**L**ast December, Gunnar Taraldsen, Jarle Tufto, and Bo H. Lindqvist arXived a paper on using priors that lead to improper posteriors and [trying to] getting away with it! The central concept in their approach is Rényi’s generalisation of Kolmogorov’s version to define conditional probability distributions from infinite mass measures by conditioning on finite mass measurable sets. A position adopted by Dennis Lindley in his 1964 book .And already discussed in a few ‘Og’s posts. While the theory thus developed indeed allows for the manipulation of improper posteriors, I have difficulties with the inferential aspects of the construct, since one cannot condition on an arbitrary finite measurable set without prior information. Things get a wee bit more outwardly when considering “data” with infinite mass, in Section 4.2, since they cannot be properly normalised (although I find the example of the degenerate multivariate Gaussian distribution puzzling as it is not a matter of improperness, since the degenerate Gaussian has a well-defined density against the right dominating measure). The paper also discusses marginalisation paradoxes, by acknowledging that marginalisation is no longer feasible with improper quantities. And the Jeffreys-Lindley paradox, with a resolution that uses the sum of the Dirac mass at the null, δ⁰, and of the Lebesgue measure on the real line, λ, as the dominating measure. This indeed solves the issue of the arbitrary constant in the Bayes factor, since it is “the same” on the null hypothesis and elsewhere, but I do not buy the argument, as I see no reason to favour δ⁰+λ over 3.141516 δ⁰+λ or δ⁰+1.61718 λ… (This section 4.5 also illustrates that the choice of the sequence of conditioning sets has an impact on the limiting measure, in the Rényi sense.) In conclusion, after reading the paper, I remain uncertain as to how to exploit this generalisation from an inferential (Bayesian?) viewpoint, since improper posteriors do not clearly lead to well-defined inferential procedures…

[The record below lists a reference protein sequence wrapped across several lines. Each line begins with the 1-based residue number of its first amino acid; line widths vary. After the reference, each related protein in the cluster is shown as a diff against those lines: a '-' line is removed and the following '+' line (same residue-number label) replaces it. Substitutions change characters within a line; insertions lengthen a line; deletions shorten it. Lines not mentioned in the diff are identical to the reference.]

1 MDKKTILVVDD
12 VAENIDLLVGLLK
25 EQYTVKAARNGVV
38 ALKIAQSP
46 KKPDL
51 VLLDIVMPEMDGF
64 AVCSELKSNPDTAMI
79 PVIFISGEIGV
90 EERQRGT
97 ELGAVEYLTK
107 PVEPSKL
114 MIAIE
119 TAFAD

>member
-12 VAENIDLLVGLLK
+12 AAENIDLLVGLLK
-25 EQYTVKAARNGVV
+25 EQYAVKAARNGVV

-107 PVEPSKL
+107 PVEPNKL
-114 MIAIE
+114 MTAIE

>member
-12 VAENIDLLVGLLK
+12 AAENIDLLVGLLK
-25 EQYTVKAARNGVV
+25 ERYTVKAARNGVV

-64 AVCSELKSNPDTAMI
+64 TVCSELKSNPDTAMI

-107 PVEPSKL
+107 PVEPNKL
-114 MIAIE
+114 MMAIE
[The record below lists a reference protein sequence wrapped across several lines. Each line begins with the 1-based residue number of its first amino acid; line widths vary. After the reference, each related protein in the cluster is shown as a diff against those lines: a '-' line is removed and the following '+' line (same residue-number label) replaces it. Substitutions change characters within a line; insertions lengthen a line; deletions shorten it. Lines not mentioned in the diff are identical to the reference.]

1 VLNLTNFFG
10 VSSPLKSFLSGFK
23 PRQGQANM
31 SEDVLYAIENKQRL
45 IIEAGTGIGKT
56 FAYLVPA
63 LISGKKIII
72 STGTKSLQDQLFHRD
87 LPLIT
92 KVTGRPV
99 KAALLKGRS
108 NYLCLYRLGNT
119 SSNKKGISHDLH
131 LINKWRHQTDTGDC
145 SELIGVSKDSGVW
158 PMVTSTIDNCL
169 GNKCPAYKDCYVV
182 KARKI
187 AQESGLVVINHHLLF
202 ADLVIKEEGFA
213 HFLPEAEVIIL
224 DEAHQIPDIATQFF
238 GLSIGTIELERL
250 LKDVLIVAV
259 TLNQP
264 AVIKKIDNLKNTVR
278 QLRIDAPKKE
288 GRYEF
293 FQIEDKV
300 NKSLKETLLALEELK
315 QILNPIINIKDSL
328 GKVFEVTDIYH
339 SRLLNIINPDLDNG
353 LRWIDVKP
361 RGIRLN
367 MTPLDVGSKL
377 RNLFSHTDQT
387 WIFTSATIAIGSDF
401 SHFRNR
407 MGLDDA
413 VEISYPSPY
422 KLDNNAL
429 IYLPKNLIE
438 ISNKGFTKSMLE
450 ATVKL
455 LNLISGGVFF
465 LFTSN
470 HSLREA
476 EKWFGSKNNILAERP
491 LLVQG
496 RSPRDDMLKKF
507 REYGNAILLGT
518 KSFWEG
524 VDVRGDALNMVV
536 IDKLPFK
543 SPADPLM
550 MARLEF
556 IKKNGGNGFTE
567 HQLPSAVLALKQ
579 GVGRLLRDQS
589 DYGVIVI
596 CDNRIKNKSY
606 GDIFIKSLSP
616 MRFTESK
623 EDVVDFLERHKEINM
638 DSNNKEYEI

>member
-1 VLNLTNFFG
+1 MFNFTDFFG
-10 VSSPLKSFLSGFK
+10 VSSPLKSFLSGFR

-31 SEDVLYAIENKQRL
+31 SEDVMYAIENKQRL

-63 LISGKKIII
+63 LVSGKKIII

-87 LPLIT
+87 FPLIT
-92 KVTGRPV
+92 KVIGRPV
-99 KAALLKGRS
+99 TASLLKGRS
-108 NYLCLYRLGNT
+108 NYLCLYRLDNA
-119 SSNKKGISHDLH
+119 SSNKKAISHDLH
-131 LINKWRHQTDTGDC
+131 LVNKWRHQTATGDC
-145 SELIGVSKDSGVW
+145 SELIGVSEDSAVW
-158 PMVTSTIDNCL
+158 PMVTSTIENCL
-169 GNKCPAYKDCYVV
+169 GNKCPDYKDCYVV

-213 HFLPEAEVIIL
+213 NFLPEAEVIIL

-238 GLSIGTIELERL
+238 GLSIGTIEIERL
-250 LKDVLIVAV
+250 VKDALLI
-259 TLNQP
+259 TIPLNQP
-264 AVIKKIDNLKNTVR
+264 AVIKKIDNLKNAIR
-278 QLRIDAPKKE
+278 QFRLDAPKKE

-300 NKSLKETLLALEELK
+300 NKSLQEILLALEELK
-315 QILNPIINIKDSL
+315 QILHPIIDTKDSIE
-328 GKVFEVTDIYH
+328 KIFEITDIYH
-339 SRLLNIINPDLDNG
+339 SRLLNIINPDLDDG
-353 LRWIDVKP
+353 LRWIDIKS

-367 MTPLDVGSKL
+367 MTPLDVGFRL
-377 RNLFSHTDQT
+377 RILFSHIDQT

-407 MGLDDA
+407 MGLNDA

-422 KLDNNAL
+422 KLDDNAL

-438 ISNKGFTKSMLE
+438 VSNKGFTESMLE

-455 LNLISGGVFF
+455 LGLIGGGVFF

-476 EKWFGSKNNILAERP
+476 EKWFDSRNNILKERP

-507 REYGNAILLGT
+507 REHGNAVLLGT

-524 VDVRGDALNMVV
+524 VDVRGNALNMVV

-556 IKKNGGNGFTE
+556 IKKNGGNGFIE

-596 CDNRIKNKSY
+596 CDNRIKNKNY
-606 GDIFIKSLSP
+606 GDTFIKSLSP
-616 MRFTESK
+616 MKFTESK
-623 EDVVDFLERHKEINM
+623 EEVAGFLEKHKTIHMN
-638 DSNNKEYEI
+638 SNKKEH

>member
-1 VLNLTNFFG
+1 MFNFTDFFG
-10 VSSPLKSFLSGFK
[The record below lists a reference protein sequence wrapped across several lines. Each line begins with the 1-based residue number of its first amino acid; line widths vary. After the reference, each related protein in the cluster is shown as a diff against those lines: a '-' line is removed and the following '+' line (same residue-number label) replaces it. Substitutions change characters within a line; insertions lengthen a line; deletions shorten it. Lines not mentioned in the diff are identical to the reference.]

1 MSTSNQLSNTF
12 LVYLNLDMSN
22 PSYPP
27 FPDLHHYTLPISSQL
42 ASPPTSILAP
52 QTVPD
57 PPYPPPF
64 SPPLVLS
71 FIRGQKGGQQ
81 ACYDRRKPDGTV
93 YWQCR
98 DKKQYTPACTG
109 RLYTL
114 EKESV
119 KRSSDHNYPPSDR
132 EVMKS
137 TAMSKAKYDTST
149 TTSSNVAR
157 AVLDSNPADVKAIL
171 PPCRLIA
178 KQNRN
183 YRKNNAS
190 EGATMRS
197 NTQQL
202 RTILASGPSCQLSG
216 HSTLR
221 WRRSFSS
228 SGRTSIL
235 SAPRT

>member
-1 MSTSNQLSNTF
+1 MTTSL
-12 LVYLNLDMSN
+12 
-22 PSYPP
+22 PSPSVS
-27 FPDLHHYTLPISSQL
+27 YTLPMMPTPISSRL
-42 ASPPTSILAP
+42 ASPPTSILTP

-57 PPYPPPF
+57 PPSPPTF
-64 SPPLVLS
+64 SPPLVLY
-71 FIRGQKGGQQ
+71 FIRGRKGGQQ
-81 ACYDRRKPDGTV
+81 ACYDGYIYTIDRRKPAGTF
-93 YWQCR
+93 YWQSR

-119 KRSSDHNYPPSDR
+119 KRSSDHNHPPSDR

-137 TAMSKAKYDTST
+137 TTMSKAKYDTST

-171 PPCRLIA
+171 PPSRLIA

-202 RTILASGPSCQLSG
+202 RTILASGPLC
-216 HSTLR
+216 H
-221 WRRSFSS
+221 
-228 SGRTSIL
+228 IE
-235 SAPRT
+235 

## Archive for marginalisation paradoxes

## statistics with improper posteriors [or not]

Posted in Statistics with tags Alfréd Rényi, Andrei Kolmogorov, Dennis Lindley, improper posteriors, improper priors, Jeffreys-Lindley paradox, marginalisation paradoxes on March 6, 2019 by xi'an## a new paradigm for improper priors

Posted in Books, pictures, Statistics, Travel with tags Alfréd Rényi, Andrei Kolmogorov, axioms of probability, convergence of Gibbs samplers, improper priors, σ-algebra, marginalisation paradoxes, Norway, Trondheim on November 6, 2017 by xi'an**G**unnar Taraldsen and co-authors have arXived a short note on using improper priors from a new perspective. Generalising an earlier 2016 paper in JSPI on the same topic. Which both relate to a concept introduced by Rényi (who himself attributes the idea to Kolmogorov). Namely that random variables measures are to be associated with arbitrary measures [not necessarily σ-finite measures, the later defining σ-finite random variables], rather than those with total mass one. Which allows for an alternate notion of conditional probability in the case of σ-finite random variables, with the perk that this conditional probability distribution is itself of mass 1 (a.e.). Which we know happens when moving from prior to proper posterior.